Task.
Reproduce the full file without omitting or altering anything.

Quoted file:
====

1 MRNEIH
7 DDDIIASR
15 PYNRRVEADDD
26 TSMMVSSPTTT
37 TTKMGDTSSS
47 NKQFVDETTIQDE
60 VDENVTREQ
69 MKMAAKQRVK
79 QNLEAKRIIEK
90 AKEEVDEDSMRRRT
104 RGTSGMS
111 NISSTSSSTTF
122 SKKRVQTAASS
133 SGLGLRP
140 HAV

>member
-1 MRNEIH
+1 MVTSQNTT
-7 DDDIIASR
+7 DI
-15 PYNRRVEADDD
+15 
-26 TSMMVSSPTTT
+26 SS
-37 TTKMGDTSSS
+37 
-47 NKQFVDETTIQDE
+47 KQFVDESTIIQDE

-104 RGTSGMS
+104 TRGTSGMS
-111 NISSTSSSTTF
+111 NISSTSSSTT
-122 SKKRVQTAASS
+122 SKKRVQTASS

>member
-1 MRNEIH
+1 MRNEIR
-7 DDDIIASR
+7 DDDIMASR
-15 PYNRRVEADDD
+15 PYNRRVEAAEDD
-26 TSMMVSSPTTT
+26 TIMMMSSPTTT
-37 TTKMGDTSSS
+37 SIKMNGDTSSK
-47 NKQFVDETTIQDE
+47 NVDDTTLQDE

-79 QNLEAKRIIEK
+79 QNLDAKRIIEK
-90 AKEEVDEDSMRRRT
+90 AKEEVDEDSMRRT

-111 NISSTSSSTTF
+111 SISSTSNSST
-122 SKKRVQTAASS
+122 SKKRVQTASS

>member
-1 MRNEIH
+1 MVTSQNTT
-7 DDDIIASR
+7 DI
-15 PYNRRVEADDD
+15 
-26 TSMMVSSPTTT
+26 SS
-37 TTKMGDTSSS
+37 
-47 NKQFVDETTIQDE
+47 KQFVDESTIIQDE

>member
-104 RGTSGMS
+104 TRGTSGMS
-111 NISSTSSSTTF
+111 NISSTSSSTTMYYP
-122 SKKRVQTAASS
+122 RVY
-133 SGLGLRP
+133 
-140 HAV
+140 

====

1 MRNEIH
7 DDDIIASR
15 PYNRRVEADDD
26 TSMMVSSPTTT
37 TTKMGDTSSS
47 NKQFVDETTIQDE
60 VDENVTREQ
69 MKMAAKQRVK
79 QNLEAKRIIEK
90 AKEEVDEDSMRRRT
104 RGTSGMS
111 NISSTSSSTTF
122 SKKRVQTAASS
133 SGLGLRP
140 HAV

>member
-1 MRNEIH
+1 MVTSQNTT
-7 DDDIIASR
+7 DI
-15 PYNRRVEADDD
+15 
-26 TSMMVSSPTTT
+26 SS
-37 TTKMGDTSSS
+37 
-47 NKQFVDETTIQDE
+47 KQFVDESTIIQDE

-104 RGTSGMS
+104 TRGTSGMS
-111 NISSTSSSTTF
+111 NISSTSSSTT
-122 SKKRVQTAASS
+122 SKKRVQTASS

>member
-1 MRNEIH
+1 MRNEIR
-7 DDDIIASR
+7 DDDIMASR
-15 PYNRRVEADDD
+15 PYNRRVEAAEDD
-26 TSMMVSSPTTT
+26 TIMMMSSPTTT
-37 TTKMGDTSSS
+37 SIKMNGDTSSK
-47 NKQFVDETTIQDE
+47 NVDDTTLQDE

-79 QNLEAKRIIEK
+79 QNLDAKRIIEK
-90 AKEEVDEDSMRRRT
+90 AKEEVDEDSMRRT

-111 NISSTSSSTTF
+111 SISSTSNSST
-122 SKKRVQTAASS
+122 SKKRVQTASS

>member
-1 MRNEIH
+1 MVTSQNTT
-7 DDDIIASR
+7 DI
-15 PYNRRVEADDD
+15 
-26 TSMMVSSPTTT
+26 SS
-37 TTKMGDTSSS
+37 
-47 NKQFVDETTIQDE
+47 KQFVDESTIIQDE

>member
-104 RGTSGMS
+104 TRGTSGMS
-111 NISSTSSSTTF
+111 NISSTSSSTTMYYP
-122 SKKRVQTAASS
+122 RVY
-133 SGLGLRP
+133 
-140 HAV
+140 